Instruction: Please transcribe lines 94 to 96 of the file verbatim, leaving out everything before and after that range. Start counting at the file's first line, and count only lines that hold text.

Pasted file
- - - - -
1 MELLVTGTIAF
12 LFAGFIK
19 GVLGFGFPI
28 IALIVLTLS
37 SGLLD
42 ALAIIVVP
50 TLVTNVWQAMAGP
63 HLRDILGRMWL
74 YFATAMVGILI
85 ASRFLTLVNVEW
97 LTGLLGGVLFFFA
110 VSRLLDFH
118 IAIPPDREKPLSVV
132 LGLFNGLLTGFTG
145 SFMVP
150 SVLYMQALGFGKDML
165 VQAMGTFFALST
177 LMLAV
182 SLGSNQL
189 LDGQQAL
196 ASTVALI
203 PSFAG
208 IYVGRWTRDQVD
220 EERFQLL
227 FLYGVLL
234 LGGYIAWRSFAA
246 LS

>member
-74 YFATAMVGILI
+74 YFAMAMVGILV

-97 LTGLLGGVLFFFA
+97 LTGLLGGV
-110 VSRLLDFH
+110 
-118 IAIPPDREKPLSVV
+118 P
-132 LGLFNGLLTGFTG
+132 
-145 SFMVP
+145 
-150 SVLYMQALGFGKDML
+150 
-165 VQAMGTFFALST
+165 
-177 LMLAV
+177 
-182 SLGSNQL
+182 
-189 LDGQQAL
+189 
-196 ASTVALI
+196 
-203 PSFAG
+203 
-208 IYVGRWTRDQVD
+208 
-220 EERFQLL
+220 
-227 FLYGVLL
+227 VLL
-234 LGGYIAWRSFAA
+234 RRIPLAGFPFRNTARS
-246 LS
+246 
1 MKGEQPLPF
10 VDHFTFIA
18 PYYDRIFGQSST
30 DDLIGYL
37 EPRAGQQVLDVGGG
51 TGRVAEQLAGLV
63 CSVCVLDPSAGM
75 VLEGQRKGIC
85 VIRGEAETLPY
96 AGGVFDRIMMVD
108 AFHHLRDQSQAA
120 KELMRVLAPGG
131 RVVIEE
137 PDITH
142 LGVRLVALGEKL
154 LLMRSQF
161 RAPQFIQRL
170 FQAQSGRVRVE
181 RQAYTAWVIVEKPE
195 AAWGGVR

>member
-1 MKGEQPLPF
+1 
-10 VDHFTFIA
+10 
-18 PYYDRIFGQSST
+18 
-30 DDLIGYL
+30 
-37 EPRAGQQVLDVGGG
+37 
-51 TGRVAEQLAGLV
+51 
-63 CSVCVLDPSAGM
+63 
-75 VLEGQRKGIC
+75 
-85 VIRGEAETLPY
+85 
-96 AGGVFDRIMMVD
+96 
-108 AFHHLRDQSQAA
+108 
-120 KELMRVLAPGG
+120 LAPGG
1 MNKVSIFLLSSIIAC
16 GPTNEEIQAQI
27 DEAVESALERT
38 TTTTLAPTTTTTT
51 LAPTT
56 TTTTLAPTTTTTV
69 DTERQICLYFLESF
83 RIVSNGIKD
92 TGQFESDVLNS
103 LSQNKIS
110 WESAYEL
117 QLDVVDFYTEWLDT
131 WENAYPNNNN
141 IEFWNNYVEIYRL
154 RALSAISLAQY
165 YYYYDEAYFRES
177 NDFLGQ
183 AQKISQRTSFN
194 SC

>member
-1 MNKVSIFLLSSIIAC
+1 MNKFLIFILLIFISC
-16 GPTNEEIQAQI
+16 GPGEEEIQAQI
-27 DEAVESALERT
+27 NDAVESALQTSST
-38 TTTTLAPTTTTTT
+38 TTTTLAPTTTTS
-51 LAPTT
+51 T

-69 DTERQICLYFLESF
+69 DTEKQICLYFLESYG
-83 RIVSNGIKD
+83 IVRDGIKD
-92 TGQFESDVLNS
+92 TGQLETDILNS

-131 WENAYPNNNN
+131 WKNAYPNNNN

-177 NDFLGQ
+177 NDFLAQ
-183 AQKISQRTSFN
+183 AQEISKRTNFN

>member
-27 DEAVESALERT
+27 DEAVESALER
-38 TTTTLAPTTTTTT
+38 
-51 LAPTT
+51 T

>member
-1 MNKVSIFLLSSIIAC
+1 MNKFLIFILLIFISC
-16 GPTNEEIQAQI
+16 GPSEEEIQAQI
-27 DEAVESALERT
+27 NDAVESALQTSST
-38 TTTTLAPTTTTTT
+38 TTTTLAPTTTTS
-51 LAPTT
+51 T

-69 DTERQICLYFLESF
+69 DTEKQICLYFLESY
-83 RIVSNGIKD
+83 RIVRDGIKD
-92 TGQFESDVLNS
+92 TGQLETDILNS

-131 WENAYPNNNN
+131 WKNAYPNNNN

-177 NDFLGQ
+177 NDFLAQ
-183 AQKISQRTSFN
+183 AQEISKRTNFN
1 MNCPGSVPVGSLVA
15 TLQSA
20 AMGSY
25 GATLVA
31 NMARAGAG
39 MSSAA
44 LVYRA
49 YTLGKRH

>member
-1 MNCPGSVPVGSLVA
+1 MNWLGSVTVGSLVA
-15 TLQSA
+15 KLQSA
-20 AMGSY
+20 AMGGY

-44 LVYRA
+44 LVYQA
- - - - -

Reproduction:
-37 EPRAGQQVLDVGGG
+37 
-51 TGRVAEQLAGLV